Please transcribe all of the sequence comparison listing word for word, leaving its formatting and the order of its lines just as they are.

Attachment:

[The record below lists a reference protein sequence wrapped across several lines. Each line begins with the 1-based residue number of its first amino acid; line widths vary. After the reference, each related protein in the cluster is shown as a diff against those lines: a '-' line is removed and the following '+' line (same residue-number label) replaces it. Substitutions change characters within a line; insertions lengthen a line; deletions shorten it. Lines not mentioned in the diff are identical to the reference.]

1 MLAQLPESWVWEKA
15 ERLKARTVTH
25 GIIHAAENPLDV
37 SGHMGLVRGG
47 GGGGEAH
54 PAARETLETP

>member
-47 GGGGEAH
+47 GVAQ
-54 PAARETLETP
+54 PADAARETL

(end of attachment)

[The record below lists a reference protein sequence wrapped across several lines. Each line begins with the 1-based residue number of its first amino acid; line widths vary. After the reference, each related protein in the cluster is shown as a diff against those lines: a '-' line is removed and the following '+' line (same residue-number label) replaces it. Substitutions change characters within a line; insertions lengthen a line; deletions shorten it. Lines not mentioned in the diff are identical to the reference.]

1 MLAQLPESWVWEKA
15 ERLKARTVTH
25 GIIHAAENPLDV
37 SGHMGLVRGG
47 GGGGEAH
54 PAARETLETP

>member
-47 GGGGEAH
+47 GVAQ
-54 PAARETLETP
+54 PADAARETL